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Michiganders mourn the loss of four students after this week's school shooting at Oxford High School, and SCOTUS Justices signal willingness to back a Mississippi abortion prohibition law.

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Seniors in non-urban areas struggle with hunger disproportionately; rural communities make a push for federal money; and Planned Parenthood takes a case to the Montana Supreme Court.

Report: PA Kids' Health Coverage Increased During Pandemic

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Thursday, November 4, 2021   

HARRISBURG, Pa. -- Since the pandemic began, public health coverage for children has increased by 10% in Pennsylvania, and a new report underscored best practices to help ensure that affordable health care is accessible for kids and families.

Becky Ludwick, vice president of public policy at Pennsylvania Partnerships for Children, the group that published the report, said one possible explanation for more kids being insured is Medicaid's "disenrollment freeze," put in place to keep people covered when the federal Public Health Emergency was declared.

Ludwick said it is important to enact more policies to ensure people maintain their coverage.

"One of the simpler things that we're recommending is to ensure that addresses are current for sending renewals," Ludwick explained. "And the reason that's important is because we have been in a public health emergency since March of 2020. And during that time, many individuals may have moved."

Her organization's 2021 State of Children's Health Care report suggests the state also help residents who lose Medicaid coverage to have a smooth transition to other public insurance programs, such as Pennie, the state's health insurance marketplace, or the Children's Health Insurance Program (CHIP).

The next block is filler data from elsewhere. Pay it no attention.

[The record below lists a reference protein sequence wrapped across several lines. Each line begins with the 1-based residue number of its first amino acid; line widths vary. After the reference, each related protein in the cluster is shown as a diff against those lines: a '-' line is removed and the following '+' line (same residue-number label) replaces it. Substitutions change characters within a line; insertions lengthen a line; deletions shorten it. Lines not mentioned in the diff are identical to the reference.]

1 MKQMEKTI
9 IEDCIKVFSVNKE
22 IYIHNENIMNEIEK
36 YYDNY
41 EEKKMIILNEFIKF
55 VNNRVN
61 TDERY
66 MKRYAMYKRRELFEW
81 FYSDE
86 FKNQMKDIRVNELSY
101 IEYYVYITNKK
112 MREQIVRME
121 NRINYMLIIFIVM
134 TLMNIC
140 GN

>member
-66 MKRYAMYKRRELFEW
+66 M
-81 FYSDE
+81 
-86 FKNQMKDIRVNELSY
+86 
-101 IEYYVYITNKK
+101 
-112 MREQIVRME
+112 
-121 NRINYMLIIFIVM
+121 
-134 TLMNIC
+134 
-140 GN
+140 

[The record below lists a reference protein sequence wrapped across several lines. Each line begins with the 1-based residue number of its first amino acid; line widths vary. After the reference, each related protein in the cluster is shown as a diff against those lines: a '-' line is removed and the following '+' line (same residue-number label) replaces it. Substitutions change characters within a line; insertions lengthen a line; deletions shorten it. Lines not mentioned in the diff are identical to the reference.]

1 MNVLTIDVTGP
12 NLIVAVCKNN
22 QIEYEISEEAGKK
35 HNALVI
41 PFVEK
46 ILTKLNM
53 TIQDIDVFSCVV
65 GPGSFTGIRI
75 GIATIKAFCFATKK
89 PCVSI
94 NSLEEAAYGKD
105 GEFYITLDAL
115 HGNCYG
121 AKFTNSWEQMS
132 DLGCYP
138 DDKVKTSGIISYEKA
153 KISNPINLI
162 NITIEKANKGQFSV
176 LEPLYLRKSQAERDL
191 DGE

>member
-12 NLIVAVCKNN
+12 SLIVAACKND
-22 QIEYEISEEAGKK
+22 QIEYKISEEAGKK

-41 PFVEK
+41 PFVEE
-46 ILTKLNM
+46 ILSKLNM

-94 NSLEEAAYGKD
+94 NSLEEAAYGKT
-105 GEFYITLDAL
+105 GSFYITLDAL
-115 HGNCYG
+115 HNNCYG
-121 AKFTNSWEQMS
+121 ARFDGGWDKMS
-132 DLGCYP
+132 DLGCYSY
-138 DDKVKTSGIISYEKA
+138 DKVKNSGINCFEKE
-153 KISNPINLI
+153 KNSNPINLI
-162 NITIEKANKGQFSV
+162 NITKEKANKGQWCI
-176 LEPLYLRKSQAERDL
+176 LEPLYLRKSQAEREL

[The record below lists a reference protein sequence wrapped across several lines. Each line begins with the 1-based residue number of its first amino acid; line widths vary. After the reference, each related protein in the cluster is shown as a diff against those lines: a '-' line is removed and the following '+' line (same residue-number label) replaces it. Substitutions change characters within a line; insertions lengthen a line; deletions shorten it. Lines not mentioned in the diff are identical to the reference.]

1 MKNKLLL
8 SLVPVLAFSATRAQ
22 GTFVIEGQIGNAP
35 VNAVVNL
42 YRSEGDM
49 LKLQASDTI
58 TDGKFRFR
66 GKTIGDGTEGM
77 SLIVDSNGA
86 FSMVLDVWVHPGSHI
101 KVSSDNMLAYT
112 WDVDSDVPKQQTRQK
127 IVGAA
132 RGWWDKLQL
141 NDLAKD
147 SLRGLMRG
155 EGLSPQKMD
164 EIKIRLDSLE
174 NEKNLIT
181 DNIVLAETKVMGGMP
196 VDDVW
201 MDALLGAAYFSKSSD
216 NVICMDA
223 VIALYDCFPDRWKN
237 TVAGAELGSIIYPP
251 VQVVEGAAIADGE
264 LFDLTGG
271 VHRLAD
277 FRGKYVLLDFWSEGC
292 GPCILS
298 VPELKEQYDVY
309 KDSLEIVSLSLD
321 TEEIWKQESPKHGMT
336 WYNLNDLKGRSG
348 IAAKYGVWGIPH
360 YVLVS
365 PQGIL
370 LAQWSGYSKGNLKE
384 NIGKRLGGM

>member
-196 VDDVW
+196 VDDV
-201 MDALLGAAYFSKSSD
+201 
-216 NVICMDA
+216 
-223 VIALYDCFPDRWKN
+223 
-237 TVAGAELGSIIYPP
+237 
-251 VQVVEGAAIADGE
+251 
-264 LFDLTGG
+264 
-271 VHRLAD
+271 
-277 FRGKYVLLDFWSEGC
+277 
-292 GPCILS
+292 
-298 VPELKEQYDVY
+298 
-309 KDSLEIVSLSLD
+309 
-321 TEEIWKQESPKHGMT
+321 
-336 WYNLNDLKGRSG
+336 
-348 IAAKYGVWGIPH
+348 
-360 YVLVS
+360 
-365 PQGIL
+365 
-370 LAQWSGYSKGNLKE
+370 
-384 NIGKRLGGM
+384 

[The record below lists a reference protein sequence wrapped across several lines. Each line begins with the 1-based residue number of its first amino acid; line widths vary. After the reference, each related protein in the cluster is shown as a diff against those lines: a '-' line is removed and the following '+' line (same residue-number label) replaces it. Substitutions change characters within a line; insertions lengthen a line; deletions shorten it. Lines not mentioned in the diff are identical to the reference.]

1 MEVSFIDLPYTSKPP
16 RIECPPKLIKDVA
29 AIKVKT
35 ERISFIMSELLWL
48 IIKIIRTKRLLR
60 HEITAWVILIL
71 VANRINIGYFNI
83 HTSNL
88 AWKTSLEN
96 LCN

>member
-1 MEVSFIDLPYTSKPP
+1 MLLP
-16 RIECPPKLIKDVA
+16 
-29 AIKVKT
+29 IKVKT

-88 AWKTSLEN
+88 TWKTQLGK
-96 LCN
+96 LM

The report also flagged some of the pandemic's disproportionate impacts on families of color. Black households with children were three times more likely to have lost employment income than white households with children.

Ludwick argued guaranteeing continuous health coverage for all families enrolled in Medicaid is critical to prevent further economic hardship.

"We often see where families have seasonal employment, so their incomes can fluctuate from month to month or from different seasons," Ludwick observed. "And so, even those slight changes in income could potentially leave families at risk of losing their health insurance."

Pennsylvania has continuous eligibility for 12 months for all children in CHIP, and kids under four who are covered through Medicaid.

Disclosure: Pennsylvania Partnerships for Children/KIDS COUNT contributes to our fund for reporting on Children's Issues, Early Childhood Education, Education, and Health Issues. If you would like to help support news in the public interest, click here.


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The 2021 Nevada Children's Health Report from the Children's Advocacy Alliance found that only 56 percent of uninsured kids receive regular medical attention. (Rawpixel/Adobestock)

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